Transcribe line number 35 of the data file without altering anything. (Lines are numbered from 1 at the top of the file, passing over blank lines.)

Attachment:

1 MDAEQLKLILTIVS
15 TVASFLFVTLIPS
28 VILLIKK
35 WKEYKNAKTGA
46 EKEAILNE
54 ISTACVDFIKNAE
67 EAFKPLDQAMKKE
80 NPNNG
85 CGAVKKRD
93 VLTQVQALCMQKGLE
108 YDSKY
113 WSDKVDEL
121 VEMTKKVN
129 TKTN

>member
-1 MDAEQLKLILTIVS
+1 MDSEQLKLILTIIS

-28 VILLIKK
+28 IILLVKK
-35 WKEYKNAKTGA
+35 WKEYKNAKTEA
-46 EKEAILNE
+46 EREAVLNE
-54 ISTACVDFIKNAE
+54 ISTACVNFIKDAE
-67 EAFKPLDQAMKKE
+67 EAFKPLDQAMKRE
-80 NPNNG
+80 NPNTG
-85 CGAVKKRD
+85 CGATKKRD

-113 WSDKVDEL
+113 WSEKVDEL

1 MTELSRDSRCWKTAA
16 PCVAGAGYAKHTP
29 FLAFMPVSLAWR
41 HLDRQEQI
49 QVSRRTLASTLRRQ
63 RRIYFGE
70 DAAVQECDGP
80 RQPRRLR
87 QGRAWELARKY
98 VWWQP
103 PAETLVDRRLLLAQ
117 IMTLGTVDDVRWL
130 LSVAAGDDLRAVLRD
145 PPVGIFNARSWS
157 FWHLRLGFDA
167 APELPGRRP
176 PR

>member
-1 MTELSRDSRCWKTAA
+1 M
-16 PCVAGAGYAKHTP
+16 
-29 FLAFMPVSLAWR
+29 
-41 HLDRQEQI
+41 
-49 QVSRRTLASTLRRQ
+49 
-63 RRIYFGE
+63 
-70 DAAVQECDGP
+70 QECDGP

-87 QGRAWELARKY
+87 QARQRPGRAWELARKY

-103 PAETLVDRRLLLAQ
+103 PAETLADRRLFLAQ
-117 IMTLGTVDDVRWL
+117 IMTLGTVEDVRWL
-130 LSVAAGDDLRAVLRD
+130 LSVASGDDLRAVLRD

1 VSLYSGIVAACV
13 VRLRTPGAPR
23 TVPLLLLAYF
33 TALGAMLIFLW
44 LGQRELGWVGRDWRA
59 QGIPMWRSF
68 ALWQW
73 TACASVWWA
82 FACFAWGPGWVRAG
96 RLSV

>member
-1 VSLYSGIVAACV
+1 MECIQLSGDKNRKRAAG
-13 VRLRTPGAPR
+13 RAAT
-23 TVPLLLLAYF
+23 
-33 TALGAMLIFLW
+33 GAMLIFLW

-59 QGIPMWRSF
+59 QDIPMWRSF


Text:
16 PCVAGAGYAKHTP